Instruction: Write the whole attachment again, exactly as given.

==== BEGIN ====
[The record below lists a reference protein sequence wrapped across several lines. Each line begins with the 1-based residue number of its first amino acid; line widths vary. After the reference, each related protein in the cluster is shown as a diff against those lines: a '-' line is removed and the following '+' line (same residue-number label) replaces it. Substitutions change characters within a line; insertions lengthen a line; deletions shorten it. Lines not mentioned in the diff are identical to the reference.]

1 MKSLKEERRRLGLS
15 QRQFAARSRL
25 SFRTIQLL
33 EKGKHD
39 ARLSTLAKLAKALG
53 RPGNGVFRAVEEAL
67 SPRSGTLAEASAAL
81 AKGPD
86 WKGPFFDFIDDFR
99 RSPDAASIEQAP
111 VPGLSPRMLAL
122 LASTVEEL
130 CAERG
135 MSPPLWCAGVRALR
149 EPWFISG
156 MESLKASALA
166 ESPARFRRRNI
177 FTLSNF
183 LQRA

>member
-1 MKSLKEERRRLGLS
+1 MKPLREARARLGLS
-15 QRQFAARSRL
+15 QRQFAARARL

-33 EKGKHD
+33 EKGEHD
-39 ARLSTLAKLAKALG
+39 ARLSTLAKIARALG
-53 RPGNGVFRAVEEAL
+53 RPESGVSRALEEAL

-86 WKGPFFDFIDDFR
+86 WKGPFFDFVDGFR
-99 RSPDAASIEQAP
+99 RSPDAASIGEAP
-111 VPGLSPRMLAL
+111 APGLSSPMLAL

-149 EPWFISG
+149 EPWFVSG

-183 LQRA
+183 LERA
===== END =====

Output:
[The record below lists a reference protein sequence wrapped across several lines. Each line begins with the 1-based residue number of its first amino acid; line widths vary. After the reference, each related protein in the cluster is shown as a diff against those lines: a '-' line is removed and the following '+' line (same residue-number label) replaces it. Substitutions change characters within a line; insertions lengthen a line; deletions shorten it. Lines not mentioned in the diff are identical to the reference.]

1 MKSLKEERRRLGLS
15 QRQFAARSRL
25 SFRTIQLL
33 EKGKHD
39 ARLSTLAKLAKALG
53 RPGNGVFRAVEEAL
67 SPRSGTLAEASAAL
81 AKGPD
86 WKGPFFDFIDDFR
99 RSPDAASIEQAP
111 VPGLSPRMLAL
122 LASTVEEL
130 CAERG
135 MSPPLWCAGVRALR
149 EPWFISG
156 MESLKASALA
166 ESPARFRRRNI
177 FTLSNF
183 LQRA

>member
-1 MKSLKEERRRLGLS
+1 MKPLREARARLGLS
-15 QRQFAARSRL
+15 QRQFAARARL

-33 EKGKHD
+33 EKGEHD
-39 ARLSTLAKLAKALG
+39 ARLSTLAKIARALG
-53 RPGNGVFRAVEEAL
+53 RPESGVSRALEEAL

-86 WKGPFFDFIDDFR
+86 WKGPFFDFVDGFR
-99 RSPDAASIEQAP
+99 RSPDAASIGEAP
-111 VPGLSPRMLAL
+111 APGLSSPMLAL

-149 EPWFISG
+149 EPWFVSG

-183 LQRA
+183 LERA